Which full size SUV year/make/model is best choice for a used vehcile purchase?

Looking for suggestions on a used SUV purchase (years, make models). Under consideration are GMC Yukon, Ford Expedition (Max also made the list due to recent rental experience), Chevy Suburban and Chevy Tahoe. We require 3rd row seating and prefer models with navigation, bluetooth 4.0, rear cameras and towing capacity. We are a Volvo household but our family has outgrown our XC90 which is necessitating the change. We setup an alert on the major used car sites with a price range up to $40k to cover the bases but in reality comfort level puts price in the $30k/100k miles or less market. We have been fortunate to have had great reliability and owner experiences from our preowned Volvo’s, have had our 2008 XC90 for about 8+ years now, and since we intend to keep our next purchase for another 8+ years, looking for a make/model that will not disappoint. Interested in hearing of actual owner experiences for the aforementioned models, input from those who have experience maintaining and repairing them (I currently do 90% of all repairs/maintenance) as well as any other input or make/model suggestions that can be considered as factual to aid in our decision. Just as background we live in New England so weather handling and rust are definite concerns, as previously stated have a growing family so seating, cabin access/comfort, storage and flexibility to tow are also basis for consideration. Since we have always owned vehicles that are several years old we are not slaves to tech and prefer vehicles that are not rolling beta boxes (more tech means more issues), likely base models will do nicely, but we would like to upgrade to a point with tech that has proven to be bug free and works as intended. All input appreciated. Thank you.

The GMC Yukon and Chevy Tahoe are essential the same vehicle with similar options. The Suburban is the longer version. If your kids turn into teens while you own the vehicle choose the Suburban.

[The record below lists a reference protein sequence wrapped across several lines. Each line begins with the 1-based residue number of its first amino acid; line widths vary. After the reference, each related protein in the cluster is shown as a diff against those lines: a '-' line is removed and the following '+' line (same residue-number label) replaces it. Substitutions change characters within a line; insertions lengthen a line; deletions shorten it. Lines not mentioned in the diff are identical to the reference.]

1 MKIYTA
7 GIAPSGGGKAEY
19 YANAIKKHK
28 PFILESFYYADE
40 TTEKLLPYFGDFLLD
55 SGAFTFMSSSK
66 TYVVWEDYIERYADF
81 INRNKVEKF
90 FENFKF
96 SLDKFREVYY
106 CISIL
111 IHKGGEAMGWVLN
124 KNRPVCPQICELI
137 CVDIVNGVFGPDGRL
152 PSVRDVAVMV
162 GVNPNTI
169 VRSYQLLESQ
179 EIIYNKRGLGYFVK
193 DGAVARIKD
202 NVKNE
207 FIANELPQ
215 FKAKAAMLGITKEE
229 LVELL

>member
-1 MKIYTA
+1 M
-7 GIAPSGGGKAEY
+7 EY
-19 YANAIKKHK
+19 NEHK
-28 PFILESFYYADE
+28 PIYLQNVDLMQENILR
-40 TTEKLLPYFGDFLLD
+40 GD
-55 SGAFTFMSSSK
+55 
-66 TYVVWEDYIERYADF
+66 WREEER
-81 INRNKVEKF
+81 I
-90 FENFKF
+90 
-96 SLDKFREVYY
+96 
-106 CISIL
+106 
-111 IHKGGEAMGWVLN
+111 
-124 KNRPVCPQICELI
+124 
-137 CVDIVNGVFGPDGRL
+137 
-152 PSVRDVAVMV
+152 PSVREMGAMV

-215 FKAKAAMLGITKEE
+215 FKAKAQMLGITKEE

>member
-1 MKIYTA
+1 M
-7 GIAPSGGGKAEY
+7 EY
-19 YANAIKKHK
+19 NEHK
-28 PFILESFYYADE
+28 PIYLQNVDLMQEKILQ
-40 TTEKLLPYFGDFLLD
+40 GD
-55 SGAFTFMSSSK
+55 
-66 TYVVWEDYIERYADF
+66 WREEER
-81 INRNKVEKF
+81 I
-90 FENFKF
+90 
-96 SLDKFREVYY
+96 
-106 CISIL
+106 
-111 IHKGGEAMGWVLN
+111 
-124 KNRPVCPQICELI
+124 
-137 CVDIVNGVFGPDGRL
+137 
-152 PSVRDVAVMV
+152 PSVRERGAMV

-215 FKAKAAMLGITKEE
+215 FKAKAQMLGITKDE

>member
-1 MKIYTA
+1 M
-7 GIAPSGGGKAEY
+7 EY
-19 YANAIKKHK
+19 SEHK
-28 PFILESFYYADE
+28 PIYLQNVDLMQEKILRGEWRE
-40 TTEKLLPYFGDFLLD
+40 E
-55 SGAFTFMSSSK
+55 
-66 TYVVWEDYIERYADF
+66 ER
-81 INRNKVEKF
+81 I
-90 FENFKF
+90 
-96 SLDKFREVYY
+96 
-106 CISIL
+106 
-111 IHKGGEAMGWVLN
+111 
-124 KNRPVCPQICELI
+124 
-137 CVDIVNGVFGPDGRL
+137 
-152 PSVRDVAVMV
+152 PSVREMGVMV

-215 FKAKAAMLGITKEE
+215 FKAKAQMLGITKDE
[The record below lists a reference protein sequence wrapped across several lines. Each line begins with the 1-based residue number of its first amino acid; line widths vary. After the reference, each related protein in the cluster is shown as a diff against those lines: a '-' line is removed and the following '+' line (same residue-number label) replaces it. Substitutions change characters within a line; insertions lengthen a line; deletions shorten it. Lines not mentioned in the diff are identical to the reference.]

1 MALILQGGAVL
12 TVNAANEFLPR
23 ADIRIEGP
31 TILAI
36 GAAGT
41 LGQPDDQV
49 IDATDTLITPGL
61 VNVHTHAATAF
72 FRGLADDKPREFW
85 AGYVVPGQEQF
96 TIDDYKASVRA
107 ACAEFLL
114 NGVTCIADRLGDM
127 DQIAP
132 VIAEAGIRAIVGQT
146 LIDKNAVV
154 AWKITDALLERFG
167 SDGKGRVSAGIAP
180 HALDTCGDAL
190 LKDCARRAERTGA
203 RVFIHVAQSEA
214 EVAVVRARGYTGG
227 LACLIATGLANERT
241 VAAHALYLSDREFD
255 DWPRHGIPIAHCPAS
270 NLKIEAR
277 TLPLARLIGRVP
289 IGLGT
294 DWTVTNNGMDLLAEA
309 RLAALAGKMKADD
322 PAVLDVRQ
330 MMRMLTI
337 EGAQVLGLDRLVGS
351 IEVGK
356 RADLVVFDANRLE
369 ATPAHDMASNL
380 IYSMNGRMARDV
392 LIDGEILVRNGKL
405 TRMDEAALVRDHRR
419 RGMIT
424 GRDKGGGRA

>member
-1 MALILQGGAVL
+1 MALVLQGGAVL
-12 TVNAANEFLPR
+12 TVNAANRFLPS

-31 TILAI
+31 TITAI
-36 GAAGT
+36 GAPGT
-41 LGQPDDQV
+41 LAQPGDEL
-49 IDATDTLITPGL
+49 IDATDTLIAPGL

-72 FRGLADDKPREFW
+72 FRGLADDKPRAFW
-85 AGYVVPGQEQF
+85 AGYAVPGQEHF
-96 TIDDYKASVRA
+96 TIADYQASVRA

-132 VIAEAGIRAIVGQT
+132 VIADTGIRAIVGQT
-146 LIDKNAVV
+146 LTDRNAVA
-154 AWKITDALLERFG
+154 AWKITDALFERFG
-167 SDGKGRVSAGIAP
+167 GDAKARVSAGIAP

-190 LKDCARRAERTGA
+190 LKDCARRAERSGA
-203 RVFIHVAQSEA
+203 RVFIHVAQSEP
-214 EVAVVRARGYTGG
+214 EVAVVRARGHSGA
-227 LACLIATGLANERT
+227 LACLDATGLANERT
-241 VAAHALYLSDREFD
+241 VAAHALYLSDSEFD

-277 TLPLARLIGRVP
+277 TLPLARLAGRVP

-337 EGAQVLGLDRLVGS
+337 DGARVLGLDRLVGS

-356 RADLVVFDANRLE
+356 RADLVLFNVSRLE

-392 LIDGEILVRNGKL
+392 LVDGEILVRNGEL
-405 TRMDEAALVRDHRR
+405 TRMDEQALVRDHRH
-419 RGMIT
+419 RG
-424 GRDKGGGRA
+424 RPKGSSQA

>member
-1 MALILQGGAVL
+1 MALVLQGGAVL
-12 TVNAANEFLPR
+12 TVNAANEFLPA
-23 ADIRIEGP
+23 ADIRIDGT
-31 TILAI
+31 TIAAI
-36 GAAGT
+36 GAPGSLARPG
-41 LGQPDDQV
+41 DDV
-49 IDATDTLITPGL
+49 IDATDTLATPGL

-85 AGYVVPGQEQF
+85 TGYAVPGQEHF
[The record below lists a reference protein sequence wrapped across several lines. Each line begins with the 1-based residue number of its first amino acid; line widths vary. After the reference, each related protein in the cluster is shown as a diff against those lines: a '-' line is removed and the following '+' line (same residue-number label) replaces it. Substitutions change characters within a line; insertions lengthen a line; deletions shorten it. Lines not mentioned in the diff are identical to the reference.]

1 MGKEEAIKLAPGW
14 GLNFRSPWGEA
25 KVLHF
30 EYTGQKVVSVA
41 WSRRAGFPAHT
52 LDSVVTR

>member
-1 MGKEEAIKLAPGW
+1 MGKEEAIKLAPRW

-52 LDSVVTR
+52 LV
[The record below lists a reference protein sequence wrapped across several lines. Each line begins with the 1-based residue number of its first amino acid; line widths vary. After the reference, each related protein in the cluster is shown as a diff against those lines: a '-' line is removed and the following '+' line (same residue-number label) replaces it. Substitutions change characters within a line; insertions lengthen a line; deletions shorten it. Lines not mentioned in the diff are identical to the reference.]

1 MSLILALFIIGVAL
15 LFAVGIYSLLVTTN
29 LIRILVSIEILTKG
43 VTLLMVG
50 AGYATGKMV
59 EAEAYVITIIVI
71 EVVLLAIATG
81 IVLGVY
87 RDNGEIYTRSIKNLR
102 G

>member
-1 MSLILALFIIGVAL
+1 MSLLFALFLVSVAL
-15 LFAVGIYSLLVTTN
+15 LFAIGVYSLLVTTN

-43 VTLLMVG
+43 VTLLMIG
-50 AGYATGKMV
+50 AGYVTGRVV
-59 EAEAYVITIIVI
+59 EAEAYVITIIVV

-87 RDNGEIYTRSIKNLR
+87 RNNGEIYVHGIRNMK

I have had experience with the Expedition but a much earlier model. I owned 2 earlier model Suburbans. I liked all 3.

But you say…

I would ignore navigation, use your phone or a tablet, you won’t want to pay for the map updates. A 100K vehicle gets you an 8 year old SUV that may not be new enough for Bluetooth 4.0. All mentioned have some towing capacity. It just depends on how MUCH towing capacity. All tow very well if properly equipped. At your price point the tech will be limited and you want it to be so you can get newer models with lower miles.

Since this…

I’d seriously consider buying the vehicle in a southern state. It makes finding 4WD more difficult but 8 years of New England salt can really get embedded into a car and kill it before it is time. Look for south of the Mason Dixon… no farther north than Tennessee. Fly down, inspect it, buy it and drive home. Or have it shipped.

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Also consider a minivan, if you have a family. It’s a far better vehicle than an SUV for moving people around. I’d suggest a Honda Odyssey or Toyota Sienna.

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Appreciate the suggestion but despite trying to convince my wife that a mini van would be a wiser solution she refuses to be a mini van mom. She likes the size, height, power, looks of an SUV and so this is one disagreement that is not worth sleeping on the couch over. I will still try to sway her using jedi mind tricks to see I cant persuade her to the dark side but after all these years hoping to change her mind is diminishing.